• Taking your eyes off the road 29 October 2018 | View comments

  • 29th October 2018 | by David Jolley

    I was outraged by the damage done by mindless legislation which created DoLS (Deprivation and Liberty Safeguards) and progressively changed it by questionable case ruling precedents: Thousands of people lacking capacity but content with the care they were receiving have found themselves subject to certification at massive and useless cost. Any movement to hospital or another care setting requires additional costly assessments and paper work. For many months all deaths for people dying whilst detained under DoLS had to be dealt with by the coroner. Thankfully this last most bizarre twist has been corrected but all the rest of DoLS’ havoc remains quietly, expensively and perplexingly in place.

    It has been a pleasure to make small contributions to the work of the Law Society in its review of DoLS, eventually producing a scholarly but practical report based on their wisdom and knowledge and informed by fieldwork in care situations, formal consultations and further informal discussion with people who are involved (‘stakeholders’). I was impressed by the comprehensive, positive and ingenious recommendations of that report.

    This report was passed to Parliament as it prepared to revise the DoLS legislation.

    I have been aware that there have been further discussions and comments from colleagues and others who would have views; but I have not followed the progress, feeling that as I do not now have direct clinical involvement with services I have become less equipped to have a significant voice. This decision has, no doubt, rescued me from much pain. I have presumed that the clout of the Law Society is such, and respect for their work so secure, that something worthwhile would emerge from the scrummage.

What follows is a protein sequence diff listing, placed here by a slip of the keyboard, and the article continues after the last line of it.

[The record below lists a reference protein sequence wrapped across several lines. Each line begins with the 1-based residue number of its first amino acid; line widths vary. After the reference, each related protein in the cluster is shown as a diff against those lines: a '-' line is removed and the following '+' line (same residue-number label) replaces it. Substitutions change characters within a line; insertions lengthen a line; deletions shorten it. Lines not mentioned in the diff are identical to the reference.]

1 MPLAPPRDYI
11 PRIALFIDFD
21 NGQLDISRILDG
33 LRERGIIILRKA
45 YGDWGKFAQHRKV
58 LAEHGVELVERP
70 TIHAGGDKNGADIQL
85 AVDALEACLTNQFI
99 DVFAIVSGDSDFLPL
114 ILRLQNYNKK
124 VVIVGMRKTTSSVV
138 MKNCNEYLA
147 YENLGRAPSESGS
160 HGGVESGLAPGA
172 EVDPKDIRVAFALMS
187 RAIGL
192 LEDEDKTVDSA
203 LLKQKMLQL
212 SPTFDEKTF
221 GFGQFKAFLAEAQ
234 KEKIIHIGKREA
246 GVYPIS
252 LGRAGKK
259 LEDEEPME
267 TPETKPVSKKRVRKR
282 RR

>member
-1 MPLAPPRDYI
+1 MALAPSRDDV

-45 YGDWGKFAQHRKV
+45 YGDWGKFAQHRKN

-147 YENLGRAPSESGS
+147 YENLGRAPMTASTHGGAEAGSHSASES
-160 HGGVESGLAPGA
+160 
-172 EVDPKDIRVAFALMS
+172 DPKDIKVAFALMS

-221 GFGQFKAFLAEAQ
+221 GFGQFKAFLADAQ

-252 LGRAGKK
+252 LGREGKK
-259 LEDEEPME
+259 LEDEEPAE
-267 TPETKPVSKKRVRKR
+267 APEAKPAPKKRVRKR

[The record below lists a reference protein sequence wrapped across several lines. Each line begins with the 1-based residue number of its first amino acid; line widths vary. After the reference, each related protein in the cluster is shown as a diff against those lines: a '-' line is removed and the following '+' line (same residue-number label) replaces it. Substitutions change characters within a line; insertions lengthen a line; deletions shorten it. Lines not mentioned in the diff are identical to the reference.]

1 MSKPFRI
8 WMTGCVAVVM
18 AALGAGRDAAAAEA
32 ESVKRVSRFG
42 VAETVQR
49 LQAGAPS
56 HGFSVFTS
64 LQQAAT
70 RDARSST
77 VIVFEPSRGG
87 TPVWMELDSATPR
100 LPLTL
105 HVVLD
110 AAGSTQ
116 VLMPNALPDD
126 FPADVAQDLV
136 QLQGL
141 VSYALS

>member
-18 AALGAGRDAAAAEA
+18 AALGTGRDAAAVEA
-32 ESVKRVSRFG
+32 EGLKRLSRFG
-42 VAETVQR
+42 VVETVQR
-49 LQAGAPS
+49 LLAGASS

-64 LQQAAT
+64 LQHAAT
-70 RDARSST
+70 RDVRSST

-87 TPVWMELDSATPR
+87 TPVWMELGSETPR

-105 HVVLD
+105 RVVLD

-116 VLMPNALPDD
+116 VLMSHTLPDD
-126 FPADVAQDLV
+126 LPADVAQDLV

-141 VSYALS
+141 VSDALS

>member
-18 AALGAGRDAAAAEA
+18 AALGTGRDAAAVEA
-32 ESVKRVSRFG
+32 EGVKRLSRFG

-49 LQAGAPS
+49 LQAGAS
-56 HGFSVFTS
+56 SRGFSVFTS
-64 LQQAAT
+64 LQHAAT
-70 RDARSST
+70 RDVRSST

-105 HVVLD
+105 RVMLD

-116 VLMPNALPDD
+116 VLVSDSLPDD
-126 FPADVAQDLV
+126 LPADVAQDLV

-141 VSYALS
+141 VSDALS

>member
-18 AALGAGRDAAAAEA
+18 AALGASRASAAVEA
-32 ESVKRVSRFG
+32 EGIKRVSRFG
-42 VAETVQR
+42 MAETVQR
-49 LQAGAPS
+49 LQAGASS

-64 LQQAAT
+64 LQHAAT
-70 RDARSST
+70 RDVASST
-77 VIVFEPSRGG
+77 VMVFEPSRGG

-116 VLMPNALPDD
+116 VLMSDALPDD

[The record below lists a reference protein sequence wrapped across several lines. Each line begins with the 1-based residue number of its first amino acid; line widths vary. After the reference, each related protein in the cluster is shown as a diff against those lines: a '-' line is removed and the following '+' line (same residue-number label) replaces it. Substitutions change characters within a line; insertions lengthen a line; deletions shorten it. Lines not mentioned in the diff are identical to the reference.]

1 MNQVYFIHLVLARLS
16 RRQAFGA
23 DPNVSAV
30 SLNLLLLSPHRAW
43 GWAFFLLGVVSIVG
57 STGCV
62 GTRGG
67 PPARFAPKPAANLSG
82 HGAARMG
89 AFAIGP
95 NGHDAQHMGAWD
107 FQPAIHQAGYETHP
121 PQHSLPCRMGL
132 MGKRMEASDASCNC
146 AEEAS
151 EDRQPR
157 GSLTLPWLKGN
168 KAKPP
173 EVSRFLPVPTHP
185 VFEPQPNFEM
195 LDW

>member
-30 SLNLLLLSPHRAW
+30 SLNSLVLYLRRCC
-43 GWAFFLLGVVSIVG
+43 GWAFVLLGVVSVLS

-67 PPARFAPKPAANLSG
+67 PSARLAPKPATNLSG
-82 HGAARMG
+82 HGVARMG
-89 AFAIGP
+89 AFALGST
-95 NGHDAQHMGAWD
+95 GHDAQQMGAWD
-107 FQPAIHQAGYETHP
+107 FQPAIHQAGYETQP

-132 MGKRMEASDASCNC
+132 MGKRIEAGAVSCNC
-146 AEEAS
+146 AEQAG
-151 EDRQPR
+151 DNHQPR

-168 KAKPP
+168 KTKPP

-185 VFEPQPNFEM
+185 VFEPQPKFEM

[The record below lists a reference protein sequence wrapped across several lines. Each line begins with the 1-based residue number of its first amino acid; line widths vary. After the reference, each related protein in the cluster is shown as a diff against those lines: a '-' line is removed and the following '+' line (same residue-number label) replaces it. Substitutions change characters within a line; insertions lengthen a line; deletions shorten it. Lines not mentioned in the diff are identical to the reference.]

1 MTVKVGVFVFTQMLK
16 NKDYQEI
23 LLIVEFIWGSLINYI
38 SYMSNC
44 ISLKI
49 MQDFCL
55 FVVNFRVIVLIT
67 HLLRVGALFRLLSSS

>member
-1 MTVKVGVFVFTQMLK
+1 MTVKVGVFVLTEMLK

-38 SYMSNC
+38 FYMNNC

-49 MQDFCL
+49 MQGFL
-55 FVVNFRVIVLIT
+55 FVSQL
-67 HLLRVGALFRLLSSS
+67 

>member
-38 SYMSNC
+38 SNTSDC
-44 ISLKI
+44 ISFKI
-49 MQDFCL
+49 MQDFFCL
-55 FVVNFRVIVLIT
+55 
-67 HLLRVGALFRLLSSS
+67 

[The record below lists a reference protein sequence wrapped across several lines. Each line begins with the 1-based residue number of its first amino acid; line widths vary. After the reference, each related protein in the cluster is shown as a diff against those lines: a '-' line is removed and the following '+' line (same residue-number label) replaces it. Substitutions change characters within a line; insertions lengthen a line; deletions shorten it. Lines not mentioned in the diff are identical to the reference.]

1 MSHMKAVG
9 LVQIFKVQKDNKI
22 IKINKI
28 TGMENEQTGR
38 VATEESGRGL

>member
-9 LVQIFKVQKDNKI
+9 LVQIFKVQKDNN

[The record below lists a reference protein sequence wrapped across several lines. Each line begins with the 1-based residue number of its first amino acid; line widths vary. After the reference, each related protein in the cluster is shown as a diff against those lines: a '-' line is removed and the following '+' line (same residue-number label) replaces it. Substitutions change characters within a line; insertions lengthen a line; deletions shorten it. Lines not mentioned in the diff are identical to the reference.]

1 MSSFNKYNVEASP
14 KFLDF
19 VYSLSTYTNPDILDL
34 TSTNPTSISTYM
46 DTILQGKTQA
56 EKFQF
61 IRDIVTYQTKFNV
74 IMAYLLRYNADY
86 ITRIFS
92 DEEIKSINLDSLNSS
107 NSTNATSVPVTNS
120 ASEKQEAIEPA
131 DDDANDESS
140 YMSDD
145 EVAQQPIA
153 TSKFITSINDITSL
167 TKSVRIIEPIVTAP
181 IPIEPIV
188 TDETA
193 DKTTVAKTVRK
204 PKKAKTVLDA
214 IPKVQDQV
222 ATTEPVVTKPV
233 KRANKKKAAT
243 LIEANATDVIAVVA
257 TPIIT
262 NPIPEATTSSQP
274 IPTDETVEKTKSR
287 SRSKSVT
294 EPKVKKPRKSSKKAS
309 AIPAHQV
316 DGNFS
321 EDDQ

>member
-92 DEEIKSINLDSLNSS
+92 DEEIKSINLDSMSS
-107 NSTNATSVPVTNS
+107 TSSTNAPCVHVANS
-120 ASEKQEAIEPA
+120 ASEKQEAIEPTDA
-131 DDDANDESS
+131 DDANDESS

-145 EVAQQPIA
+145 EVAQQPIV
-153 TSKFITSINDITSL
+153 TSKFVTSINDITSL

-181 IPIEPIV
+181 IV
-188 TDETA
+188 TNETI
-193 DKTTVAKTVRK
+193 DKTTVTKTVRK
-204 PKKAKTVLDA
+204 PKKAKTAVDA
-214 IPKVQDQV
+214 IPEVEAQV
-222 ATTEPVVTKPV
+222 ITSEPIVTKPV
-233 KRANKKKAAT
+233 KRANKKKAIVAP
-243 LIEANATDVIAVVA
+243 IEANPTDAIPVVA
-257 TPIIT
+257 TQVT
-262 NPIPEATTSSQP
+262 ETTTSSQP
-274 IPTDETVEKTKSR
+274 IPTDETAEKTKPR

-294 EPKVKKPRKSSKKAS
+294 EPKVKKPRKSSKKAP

First twinges of uncertainty came a couple of weeks ago at our Friday meeting where I was told the draft bill would not extend to people (with dementia or other causes of lost capacity) who are not already in care. This week an email from a friend drew my attention to a letter ‘Ministers must rethink how to care for the most vulnerable in society’ to the Times - Red Box October 22nd from Baroness Thornton www.thetimes.co.uk/article/ministers-must-rethink-how-to-care-for-the-most-vulnerable-in-society-g906zt77k In this she drew attention to shortcomings in the current proposal for amendment of the Mental Capacity Act.

    The Law Society had worked hard and thoughtfully to produce an inspirationally well informed, costed and balanced report. This has been butchered and weakened beyond recognition.

    The Law Society had produced a characteristically elegant, but never-the-less forthright briefing for the House of Lords: The Law Society Parliamentary Brief: Mental Capacity (Amendment) Bill 2018. House of Lords Committee Stage September 2018. In this they say:

    • The proposed scheme will weaken safeguards
    • Resource constraints do not justify failing to implement the safeguards recommended by the Law Society fully
    • Getting this wrong now will affect thousands of people for many years
    • Lacking sufficient safeguards, the proposed Bill is not fit for purpose. It requires serious reconsideration and extensive revision
    • The new Bill must include the right of individuals to object and to challenge the arrangement. If the individual is unable to object, there must be an independent review · The wishes and feelings of cared for people must be centre stage
    • The scheme must comply with the principles of the Mental Capacity Act 2005 and the United Nations Convention on the Human Rights of Persons with Disabilities
    • It must ensure that assessments are independent and there is an effective review process
    • The situation of young people (aged 16-17 years) has to be reconsidered

    It is clear that there are many basic flaws in the current draft. The proposal is that the new bill will adopt the name: ‘Liberty Protection Standards’, which is the name suggested by the Law Society. For this to be right, the new bill must clearly comply with the standards which the Law Society has presented in its report and restated in this briefing.

    You look away – and just see what happens!

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